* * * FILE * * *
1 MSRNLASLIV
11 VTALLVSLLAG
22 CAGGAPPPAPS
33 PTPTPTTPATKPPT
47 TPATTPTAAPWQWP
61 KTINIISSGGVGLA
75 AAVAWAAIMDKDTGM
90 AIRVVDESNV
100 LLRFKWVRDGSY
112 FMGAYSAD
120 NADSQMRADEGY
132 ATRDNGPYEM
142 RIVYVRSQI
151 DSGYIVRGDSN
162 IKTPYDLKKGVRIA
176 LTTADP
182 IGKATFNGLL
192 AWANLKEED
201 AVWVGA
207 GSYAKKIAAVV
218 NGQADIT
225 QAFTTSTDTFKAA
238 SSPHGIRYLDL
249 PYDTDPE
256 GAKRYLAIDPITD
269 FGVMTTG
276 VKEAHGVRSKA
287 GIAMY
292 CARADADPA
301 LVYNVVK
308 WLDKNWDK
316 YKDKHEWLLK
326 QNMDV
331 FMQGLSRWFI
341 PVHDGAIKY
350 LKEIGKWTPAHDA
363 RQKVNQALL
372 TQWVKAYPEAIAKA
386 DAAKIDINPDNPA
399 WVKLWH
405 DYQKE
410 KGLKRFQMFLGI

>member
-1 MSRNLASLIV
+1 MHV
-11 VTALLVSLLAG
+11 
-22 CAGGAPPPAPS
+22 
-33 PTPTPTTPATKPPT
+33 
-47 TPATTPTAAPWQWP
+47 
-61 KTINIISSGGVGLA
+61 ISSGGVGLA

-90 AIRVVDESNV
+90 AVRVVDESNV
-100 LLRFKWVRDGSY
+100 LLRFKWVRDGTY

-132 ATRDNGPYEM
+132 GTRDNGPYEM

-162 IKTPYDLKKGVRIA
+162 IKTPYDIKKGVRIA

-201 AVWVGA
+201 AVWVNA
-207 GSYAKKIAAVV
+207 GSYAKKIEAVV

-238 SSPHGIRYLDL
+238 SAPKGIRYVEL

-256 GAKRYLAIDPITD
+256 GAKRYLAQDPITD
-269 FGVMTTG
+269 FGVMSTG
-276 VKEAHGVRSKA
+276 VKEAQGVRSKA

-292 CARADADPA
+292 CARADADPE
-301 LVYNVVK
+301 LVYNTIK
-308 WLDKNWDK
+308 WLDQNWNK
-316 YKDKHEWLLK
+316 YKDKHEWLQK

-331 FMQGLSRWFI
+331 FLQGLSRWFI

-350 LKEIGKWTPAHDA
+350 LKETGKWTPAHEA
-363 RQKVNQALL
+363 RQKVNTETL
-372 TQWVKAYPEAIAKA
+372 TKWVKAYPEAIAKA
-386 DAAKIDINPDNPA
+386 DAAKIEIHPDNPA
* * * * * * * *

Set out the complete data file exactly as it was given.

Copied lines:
1 MSRNLASLIV
11 VTALLVSLLAG
22 CAGGAPPPAPS
33 PTPTPTTPATKPPT
47 TPATTPTAAPWQWP
61 KTINIISSGGVGLA
75 AAVAWAAIMDKDTGM
90 AIRVVDESNV
100 LLRFKWVRDGSY
112 FMGAYSAD
120 NADSQMRADEGY
132 ATRDNGPYEM
142 RIVYVRSQI
151 DSGYIVRGDSN
162 IKTPYDLKKGVRIA
176 LTTADP
182 IGKATFNGLL
192 AWANLKEED
201 AVWVGA
207 GSYAKKIAAVV
218 NGQADIT
225 QAFTTSTDTFKAA
238 SSPHGIRYLDL
249 PYDTDPE
256 GAKRYLAIDPITD
269 FGVMTTG
276 VKEAHGVRSKA
287 GIAMY
292 CARADADPA
301 LVYNVVK
308 WLDKNWDK
316 YKDKHEWLLK
326 QNMDV
331 FMQGLSRWFI
341 PVHDGAIKY
350 LKEIGKWTPAHDA
363 RQKVNQALL
372 TQWVKAYPEAIAKA
386 DAAKIDINPDNPA
399 WVKLWH
405 DYQKE
410 KGLKRFQMFLGI

>member
-1 MSRNLASLIV
+1 MHV
-11 VTALLVSLLAG
+11 
-22 CAGGAPPPAPS
+22 
-33 PTPTPTTPATKPPT
+33 
-47 TPATTPTAAPWQWP
+47 
-61 KTINIISSGGVGLA
+61 ISSGGVGLA

-90 AIRVVDESNV
+90 AVRVVDESNV
-100 LLRFKWVRDGSY
+100 LLRFKWVRDGTY

-132 ATRDNGPYEM
+132 GTRDNGPYEM

-162 IKTPYDLKKGVRIA
+162 IKTPYDIKKGVRIA

-201 AVWVGA
+201 AVWVNA
-207 GSYAKKIAAVV
+207 GSYAKKIEAVV

-238 SSPHGIRYLDL
+238 SAPKGIRYVEL

-256 GAKRYLAIDPITD
+256 GAKRYLAQDPITD
-269 FGVMTTG
+269 FGVMSTG
-276 VKEAHGVRSKA
+276 VKEAQGVRSKA

-292 CARADADPA
+292 CARADADPE
-301 LVYNVVK
+301 LVYNTIK
-308 WLDKNWDK
+308 WLDQNWNK
-316 YKDKHEWLLK
+316 YKDKHEWLQK

-331 FMQGLSRWFI
+331 FLQGLSRWFI

-350 LKEIGKWTPAHDA
+350 LKETGKWTPAHEA
-363 RQKVNQALL
+363 RQKVNTETL
-372 TQWVKAYPEAIAKA
+372 TKWVKAYPEAIAKA
-386 DAAKIDINPDNPA
+386 DAAKIEIHPDNPA